Also, the whole debate about whether you should plan in detail or just write and see what happens is an old one, and everyone has a different view. There are a variety of different ways of writing. Terry Brooks plans almost obsessively, Terry Pratchett writes 15,000 words and then stands back to see where it's going. The key is to find what is right for you. One thing I would say - from experience - is to at least figure out basic plotlines and character details beforehand. Otherwise you can work yourself into a corner and not know how to get out of it.

Good luck with the novel! I'm hoping to have a crack at one too, it's just finding the time that is the real problem. ;)

qonox
September 23rd, 2005, 12:30 PM
Since I'm not disciplined enough to write every day (plus I have school and a 3-year-old), an outline serves me well because I can always go back to it for reference later on. The more detaled the outline, the better. I've tried making stories up as I go along, and I always get stuck. Although my first screenplay was written this way and I think it's quite good even 12 years on.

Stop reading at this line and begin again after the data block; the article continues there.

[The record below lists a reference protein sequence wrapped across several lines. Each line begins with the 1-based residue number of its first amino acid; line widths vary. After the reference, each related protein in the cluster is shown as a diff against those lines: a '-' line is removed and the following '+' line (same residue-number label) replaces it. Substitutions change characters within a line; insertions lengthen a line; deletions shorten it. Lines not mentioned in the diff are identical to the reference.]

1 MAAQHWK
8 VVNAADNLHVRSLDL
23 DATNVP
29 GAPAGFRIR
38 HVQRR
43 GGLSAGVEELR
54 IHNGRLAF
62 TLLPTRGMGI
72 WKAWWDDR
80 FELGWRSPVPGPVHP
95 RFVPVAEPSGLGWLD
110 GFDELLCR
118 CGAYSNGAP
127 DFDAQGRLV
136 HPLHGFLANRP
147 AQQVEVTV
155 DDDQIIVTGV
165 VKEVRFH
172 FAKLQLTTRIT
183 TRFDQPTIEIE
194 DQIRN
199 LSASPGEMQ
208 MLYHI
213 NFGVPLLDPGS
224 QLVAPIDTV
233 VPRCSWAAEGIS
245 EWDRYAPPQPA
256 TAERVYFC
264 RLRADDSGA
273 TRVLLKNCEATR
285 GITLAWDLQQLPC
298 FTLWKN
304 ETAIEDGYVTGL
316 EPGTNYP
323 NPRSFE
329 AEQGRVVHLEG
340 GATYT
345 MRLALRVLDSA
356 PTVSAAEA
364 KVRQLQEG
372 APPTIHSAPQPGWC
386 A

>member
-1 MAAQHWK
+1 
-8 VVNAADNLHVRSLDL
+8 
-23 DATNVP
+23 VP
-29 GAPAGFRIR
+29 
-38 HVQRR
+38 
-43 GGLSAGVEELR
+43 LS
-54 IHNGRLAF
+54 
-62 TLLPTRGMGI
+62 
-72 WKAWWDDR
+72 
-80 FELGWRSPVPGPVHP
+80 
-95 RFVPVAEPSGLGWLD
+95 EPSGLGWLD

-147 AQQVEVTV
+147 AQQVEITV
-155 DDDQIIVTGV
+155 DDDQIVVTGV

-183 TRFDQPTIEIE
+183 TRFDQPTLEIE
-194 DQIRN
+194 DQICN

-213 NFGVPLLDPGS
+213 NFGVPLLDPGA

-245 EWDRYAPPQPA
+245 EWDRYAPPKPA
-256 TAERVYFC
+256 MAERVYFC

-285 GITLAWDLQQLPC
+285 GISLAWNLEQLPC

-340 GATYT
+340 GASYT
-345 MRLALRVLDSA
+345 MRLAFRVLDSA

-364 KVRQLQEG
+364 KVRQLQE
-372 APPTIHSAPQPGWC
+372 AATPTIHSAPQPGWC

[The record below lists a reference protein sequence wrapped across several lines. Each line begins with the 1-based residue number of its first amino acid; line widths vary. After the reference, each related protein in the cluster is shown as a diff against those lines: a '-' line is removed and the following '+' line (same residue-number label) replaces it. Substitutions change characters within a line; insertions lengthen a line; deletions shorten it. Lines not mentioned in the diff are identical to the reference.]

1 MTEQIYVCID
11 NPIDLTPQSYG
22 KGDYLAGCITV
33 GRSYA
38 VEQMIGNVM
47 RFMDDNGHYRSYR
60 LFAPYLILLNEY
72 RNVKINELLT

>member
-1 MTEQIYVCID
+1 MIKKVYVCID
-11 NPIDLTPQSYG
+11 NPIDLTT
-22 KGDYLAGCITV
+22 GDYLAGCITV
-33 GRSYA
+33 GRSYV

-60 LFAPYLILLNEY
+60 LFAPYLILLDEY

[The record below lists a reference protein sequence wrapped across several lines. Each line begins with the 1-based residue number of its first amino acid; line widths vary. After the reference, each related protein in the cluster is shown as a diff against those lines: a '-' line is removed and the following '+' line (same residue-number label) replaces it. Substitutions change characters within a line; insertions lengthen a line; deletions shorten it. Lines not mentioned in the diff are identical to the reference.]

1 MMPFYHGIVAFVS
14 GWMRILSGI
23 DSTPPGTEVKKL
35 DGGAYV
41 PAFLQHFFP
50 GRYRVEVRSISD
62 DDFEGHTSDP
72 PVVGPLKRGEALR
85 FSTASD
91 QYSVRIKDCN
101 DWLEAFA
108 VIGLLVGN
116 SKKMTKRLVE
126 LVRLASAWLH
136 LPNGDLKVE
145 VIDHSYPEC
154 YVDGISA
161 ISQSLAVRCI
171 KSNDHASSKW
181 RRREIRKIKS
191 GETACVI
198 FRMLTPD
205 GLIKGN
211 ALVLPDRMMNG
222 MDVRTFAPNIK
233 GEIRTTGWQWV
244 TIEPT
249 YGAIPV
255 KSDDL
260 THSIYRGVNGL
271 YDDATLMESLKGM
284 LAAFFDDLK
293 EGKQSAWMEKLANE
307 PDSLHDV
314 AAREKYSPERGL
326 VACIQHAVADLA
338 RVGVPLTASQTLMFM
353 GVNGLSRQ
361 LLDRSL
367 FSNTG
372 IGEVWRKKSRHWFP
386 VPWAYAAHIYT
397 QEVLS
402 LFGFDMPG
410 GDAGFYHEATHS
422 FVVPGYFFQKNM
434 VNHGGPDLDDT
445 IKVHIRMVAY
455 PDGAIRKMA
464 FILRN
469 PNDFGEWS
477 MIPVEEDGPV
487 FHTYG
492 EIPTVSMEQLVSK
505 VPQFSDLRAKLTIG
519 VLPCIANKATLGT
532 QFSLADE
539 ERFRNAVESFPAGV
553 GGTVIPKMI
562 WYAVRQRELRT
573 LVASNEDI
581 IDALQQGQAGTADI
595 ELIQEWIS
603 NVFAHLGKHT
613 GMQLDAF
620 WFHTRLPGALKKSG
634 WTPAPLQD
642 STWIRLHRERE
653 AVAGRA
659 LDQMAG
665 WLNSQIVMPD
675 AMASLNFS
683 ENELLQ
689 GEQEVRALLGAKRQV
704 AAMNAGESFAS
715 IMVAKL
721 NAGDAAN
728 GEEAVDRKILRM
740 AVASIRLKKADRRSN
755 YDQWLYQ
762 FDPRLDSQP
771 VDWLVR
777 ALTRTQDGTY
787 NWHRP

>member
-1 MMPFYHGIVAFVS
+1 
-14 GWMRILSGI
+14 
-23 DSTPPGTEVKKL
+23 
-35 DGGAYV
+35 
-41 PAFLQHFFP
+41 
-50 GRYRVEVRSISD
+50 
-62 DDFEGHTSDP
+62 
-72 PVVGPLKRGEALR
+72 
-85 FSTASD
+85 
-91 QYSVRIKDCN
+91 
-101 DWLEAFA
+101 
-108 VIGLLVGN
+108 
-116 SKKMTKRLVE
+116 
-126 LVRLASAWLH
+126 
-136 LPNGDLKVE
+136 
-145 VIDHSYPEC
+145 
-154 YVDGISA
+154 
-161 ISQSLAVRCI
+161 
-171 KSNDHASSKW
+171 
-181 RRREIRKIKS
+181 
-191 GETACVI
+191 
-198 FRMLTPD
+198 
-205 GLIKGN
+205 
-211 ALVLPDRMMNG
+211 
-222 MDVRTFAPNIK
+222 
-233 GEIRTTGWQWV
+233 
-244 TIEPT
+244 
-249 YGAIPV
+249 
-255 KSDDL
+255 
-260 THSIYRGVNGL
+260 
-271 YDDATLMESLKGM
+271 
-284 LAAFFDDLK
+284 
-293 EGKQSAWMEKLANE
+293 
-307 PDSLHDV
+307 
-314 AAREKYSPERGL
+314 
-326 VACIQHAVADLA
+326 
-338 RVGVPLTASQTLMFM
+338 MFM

Writing is like painting or sculpture (which I do as well). You don't need a book to tell you how to write, you just need the tools and inspiration to do it. Now if you want to know how to write for the market, then that's different.

Holbrook
September 23rd, 2005, 02:15 PM
Writing is like painting or sculpture (which I do as well). You don't need a book to tell you how to write, you just need the tools and inspiration to do it. Now if you want to know how to write for the market, then that's different.


Can't add much to what the others have said about writing as much as you can. Hope the writing goes well....

But I would differ about not needing a book, or rather the contents of various books. Books about writing often contain nuggets of useful stuff. i.e. the tools you need. From the use of POV, to tense and hundreds of other little bits. Writing is a craft and you need to learn the basics before you start bending them ;)

Take a look at the writer's resources thread for info....